An ecological flow of alcohol
Biofuels don’t only power transport vehicles – they themselves also have to be transported. So Sogepp, a Gennevilliers-based French storage firm for liquid goods, has developed an intermediate hub on the Seine with storage capacities to help shift low-emission fuels from the coast to the Paris basin. Volumes are expected to increase soon, namely from 12,000 to 20,000 t a year.
A supply chain designed for biofuels is picking up speed on the river Seine axis. Just recently an ethanol-laden barge operated by the inland shipping line Société de Gestion et de Transports fluviaux (Sogestran) was unloaded in the port of Gennevilliers. The ethanol had previously been transferred from an ocean-going vessel to an inland barge in the port of Le Havre on the Channel coast.
The storage firm Société de Gestion de Produits Pétroliers (Sogepp), which relies on multimodal, low-emission solutions to transport energy products, is the force behind this. Until now, such shipments were transported mainly by road.
12,000 t planned for 2023
The executive management teams in charge of the project expect the widespread future use of ethanol, also called ethyl alcohol, to play a key role in the decarbonisation of industrial and transport activities. Sogepp operates a river terminal and a storage facility for liquid energy products on a site covering around 6 ha in the Gennevilliers port area. The enterprise commissioned Haropa Port to develop a riverine transport solution to and from the inland port of Gennevilliers.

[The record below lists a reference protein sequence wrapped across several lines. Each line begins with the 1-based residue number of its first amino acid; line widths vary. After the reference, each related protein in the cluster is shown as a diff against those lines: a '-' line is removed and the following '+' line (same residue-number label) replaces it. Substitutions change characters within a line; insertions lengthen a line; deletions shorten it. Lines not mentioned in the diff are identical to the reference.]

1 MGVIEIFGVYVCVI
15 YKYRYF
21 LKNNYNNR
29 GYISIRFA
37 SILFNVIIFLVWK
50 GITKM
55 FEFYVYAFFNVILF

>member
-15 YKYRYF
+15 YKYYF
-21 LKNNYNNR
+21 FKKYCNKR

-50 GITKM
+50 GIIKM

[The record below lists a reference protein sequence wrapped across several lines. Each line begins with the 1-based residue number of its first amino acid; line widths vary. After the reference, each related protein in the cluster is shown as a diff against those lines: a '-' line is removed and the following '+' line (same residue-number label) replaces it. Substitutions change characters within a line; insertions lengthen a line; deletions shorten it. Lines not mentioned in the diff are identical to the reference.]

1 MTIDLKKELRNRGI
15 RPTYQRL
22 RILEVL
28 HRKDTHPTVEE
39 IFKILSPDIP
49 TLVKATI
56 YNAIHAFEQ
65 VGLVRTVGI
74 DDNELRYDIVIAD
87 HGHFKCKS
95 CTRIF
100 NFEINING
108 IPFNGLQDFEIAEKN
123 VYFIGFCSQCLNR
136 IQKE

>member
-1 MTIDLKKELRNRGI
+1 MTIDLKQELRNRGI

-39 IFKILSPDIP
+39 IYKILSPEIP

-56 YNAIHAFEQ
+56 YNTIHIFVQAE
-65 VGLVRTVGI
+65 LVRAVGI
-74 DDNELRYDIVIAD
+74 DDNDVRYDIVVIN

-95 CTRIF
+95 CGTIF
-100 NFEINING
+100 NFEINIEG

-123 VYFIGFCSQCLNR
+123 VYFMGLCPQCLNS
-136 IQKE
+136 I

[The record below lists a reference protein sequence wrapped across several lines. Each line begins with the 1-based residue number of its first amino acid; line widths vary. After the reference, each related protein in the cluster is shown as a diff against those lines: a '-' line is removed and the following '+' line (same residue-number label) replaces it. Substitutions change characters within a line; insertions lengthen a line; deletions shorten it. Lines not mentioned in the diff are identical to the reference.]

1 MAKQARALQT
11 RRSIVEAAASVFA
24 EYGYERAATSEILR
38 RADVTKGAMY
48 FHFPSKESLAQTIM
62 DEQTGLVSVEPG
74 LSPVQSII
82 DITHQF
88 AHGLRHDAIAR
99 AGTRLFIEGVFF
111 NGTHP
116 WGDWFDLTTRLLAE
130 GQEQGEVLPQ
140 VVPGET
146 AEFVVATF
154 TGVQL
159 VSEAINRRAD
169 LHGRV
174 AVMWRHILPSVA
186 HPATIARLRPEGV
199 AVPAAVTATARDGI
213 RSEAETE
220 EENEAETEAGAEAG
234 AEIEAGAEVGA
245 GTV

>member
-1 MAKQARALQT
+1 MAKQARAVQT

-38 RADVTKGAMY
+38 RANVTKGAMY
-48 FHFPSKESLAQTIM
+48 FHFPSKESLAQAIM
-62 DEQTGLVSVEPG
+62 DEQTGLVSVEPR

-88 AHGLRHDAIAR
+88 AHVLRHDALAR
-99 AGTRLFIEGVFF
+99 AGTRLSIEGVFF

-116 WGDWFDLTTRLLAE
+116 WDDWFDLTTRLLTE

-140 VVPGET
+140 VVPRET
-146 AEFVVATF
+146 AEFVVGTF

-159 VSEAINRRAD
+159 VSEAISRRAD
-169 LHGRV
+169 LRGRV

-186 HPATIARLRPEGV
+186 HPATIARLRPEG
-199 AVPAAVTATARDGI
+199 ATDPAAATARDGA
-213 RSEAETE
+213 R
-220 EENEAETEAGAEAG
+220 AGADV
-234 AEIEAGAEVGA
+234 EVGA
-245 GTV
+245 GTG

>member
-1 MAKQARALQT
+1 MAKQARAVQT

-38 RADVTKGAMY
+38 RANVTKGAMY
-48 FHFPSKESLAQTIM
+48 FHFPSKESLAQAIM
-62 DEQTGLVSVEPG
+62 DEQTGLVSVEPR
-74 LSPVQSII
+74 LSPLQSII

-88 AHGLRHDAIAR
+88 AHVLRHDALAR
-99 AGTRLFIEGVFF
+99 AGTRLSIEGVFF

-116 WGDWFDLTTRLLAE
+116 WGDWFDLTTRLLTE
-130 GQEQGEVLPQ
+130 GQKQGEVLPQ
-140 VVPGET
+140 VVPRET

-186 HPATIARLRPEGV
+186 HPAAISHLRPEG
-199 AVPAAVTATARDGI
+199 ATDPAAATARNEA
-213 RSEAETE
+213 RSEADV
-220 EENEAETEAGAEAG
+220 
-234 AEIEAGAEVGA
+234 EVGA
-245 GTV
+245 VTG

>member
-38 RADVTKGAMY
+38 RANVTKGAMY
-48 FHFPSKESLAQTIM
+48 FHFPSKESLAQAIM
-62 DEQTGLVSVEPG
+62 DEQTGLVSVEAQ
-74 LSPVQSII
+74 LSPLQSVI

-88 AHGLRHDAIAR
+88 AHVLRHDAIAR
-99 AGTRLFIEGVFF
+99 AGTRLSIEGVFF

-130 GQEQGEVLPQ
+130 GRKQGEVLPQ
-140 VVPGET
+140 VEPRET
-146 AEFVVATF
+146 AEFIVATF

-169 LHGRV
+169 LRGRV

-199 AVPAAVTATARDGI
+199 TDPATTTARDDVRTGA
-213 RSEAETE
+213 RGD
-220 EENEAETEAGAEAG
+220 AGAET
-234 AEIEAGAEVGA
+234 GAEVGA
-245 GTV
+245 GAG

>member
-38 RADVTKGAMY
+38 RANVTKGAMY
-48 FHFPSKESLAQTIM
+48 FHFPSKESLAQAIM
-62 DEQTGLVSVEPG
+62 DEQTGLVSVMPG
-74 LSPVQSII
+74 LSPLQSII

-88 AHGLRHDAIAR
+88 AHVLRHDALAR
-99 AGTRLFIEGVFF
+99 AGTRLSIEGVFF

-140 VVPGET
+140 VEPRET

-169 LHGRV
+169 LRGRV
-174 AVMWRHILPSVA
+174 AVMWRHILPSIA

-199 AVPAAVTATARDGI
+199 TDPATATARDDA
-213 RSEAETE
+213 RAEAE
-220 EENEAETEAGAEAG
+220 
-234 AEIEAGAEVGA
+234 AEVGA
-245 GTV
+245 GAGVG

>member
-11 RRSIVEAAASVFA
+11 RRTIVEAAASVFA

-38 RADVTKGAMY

The goal is to develop seamless traffic flows between the seaports of Normandy and the Paris region. It has plans to deliver approximately 12,000 t in 2022, and 20,000 t over the coming years. The infrastructure of the terminal was in place by June last year. The permits and the handling equipment for the loading and unloading of liquid energy products at the river followed in late 2022 and have now passed their baptism of fire.
Many players on board
Building the facility required investments of around EUR 3.75 million. This ecological inland navigation project was also supported by Voies navigables de France (VnF), the authority in charge of managing most of France’s extensive inland waterways network, as well as other public sector entities.